Regardless of which method of determining proficiency is selected, every candidate progressing through the Degrees will be furnished a copy of the Masonic Development Program by his Lodge.

The three New Member Instruction documents provided here are a supplement to the lectures provided in each degree. The additional details further suggest many aspects of Freemasonry do not have a singular meaning, but rather an interpretive one and that this journey of interpretation and understanding is the true journey of a Freemason.

New Member Instruction 1 - Entered Apprentice     

New Member Instruction 2 - Fellowcraft     

New Member Instruction 3 - Master Mason

Candidate Proficiency Requirements

Click here for Candidate Proficiency Requirements Audio

  1. The test may be taken with the reading material available to you at the time of the test. Once the test has been successfully completed, you are then eligible to give the memorization portion at a Lodge meeting or to a Proficiency Committee appointed by the Master.
  2. In addition to demonstrating that you have an understanding of the Degrees you have received, you will be expected to attend meetings of your Lodge with your mentor between Degrees and even after receiving the Master Mason Degree. You will want to arrange to attend meetings of some other Lodge with your mentor or mentor and to attend at least one of your own Lodge’s Stated or business meetings. Becoming proficient involves becoming involved in the workings of your Lodge, and this is an efficient way for you to broaden your understanding of how Masonry works.
  3. In the event you cannot attend meetings of your Lodge or other meetings of other Lodges, you and your mentor will want to arrange for additional readings to give you the background you will need to be an active member of your Lodge. Once you have arranged a selection of readings with your mentor you will be on your honor to complete them. However, you may want to discuss the materials you are reading with your mentor just to be sure you understand what you have read.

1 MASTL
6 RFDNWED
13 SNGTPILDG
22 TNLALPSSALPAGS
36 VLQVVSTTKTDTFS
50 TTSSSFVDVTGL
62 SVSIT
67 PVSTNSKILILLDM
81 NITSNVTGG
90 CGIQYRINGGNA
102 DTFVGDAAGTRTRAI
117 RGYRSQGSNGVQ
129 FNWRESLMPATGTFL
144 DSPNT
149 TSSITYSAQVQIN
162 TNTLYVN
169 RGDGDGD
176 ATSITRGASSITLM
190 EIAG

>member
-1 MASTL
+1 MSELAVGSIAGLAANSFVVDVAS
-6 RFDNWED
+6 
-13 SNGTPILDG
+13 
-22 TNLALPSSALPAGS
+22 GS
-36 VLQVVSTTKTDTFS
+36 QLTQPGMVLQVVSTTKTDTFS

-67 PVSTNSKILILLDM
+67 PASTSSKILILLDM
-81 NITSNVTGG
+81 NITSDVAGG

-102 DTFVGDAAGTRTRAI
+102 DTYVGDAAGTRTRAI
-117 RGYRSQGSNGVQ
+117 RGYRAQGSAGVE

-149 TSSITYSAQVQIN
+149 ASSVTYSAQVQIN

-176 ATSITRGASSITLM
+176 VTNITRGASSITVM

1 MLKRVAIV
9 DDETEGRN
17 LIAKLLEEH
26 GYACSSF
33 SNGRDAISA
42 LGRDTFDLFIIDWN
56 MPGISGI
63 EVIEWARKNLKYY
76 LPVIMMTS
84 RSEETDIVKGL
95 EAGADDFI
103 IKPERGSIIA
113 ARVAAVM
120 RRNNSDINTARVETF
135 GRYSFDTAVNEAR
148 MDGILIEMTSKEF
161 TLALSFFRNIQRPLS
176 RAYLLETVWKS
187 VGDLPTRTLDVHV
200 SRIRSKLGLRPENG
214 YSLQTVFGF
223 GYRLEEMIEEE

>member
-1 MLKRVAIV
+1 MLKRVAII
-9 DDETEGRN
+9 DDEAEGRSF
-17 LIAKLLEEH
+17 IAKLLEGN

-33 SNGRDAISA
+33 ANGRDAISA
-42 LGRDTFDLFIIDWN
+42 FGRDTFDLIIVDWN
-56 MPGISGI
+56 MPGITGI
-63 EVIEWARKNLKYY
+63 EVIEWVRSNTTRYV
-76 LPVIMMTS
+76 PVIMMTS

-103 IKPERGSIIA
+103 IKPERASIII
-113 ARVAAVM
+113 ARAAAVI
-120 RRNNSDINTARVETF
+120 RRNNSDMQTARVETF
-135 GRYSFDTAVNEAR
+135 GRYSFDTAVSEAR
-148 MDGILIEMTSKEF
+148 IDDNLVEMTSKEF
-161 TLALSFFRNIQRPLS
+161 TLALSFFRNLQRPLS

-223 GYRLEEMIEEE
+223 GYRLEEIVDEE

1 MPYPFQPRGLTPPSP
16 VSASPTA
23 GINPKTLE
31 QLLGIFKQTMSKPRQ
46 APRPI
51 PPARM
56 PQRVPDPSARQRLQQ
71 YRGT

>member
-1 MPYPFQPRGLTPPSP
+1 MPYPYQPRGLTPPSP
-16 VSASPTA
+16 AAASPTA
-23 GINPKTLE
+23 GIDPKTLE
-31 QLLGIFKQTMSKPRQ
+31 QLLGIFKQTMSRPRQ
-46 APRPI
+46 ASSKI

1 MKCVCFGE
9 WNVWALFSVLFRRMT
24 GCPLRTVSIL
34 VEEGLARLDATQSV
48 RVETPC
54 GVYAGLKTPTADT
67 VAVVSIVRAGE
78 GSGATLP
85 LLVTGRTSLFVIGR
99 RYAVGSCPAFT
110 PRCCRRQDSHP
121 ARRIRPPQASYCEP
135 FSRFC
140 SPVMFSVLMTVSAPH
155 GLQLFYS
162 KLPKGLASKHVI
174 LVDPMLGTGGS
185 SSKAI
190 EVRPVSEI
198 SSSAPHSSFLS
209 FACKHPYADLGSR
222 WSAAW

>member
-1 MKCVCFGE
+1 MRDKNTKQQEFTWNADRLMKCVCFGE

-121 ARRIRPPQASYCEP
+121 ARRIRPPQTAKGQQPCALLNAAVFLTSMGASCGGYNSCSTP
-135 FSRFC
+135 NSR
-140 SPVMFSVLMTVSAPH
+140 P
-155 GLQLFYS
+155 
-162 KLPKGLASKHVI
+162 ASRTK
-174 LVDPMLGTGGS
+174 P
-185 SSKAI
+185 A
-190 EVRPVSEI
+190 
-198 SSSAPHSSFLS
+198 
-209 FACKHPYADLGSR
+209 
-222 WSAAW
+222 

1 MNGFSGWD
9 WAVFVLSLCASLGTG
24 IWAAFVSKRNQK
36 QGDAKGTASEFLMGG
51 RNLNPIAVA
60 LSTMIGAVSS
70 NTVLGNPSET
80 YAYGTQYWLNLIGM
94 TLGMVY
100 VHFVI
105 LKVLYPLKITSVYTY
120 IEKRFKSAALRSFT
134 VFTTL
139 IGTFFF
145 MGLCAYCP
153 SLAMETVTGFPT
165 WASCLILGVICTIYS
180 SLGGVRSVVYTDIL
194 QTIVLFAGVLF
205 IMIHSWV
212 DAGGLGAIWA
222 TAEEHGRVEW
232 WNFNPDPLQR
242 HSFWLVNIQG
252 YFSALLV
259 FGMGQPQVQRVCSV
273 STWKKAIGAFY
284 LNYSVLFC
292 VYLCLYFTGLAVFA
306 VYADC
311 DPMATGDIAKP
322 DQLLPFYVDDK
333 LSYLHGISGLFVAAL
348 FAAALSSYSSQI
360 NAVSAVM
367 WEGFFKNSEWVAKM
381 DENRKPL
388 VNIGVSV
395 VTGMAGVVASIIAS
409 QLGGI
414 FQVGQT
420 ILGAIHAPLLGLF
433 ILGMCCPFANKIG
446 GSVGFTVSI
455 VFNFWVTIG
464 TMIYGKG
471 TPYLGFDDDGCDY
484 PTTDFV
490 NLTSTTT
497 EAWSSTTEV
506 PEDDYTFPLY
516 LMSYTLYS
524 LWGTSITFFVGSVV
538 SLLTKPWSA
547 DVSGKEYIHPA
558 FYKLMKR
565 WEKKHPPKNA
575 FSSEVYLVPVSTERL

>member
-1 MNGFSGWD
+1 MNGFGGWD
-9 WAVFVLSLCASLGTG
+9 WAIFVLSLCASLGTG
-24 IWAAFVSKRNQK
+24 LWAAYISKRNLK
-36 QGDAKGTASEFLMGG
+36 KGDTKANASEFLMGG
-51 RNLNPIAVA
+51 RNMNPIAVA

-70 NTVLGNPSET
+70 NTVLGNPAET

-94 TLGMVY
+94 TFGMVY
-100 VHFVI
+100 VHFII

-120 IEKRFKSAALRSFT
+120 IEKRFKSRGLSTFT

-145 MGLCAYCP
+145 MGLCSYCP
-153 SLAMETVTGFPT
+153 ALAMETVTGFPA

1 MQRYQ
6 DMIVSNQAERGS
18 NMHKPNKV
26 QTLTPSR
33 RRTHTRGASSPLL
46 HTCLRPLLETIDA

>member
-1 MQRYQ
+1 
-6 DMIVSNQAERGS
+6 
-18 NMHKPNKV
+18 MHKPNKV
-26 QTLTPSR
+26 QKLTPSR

4. Please make sure that you or your mentor fills in the Proficiency Record.

Recommended Reading List

Consider the sections: For the Entered Apprentice, Fellowcraft and Master Mason

Mentor’s Manual

This can be obtained on Grandview, and is currently only available to Secretaries or those with Admin access. This document is used by the mentor to ensure the new Brother has achieved a full experience in each Degree.

Mentor - Mentor Packet

Click here for Mentor’s Instructions Audio

Mentor’s Instructions (intender)

The objective of the Masonic Development Program is to create good Masons and Lodge members by teaching them the basic philosophies of Freemasonry, educating them in the customs and ceremonies of the Craft and by having them develop a habit of attending Lodge, meeting his Brothers, and generally becoming comfortable with the organization. In addition to this document, you should refer to the Mentor’s Manual produced by Grand Lodge.

  1. You have been selected to mentor your new Mason so that he may pass his proficiency. It is expected that you will attend each meeting that the new Mason is able to attend and to encourage him to attend as many as he can. You will endeavor to have the signers of his petition attend as well, by making them aware of the meetings.
  2. The Lodge Secretary should have provided him with the first section of this document, Approaching the Portal, upon his election. As he takes each Degree, you will provide him with the appropriate portion of this book, and any necessary additional reading material.
  3. The Mason may take the written test whenever he feels capable. It may be taken with the reading material available to him at the time of the test, and you do not have to be in attendance when he takes it. He has been instructed that he must pass each written test with a score of at least 80%. Regardless of his score, you are to review the incorrect answers with him, and upon your satisfaction that he understands them, proceed with his proficiency. Retests are not necessary, even if his initial score was below the minimum 80%. Once the test has been completed and the incorrect answers reviewed with the Brother, he is then eligible to give the memorization portion at an open Lodge meeting or to a Proficiency Committee.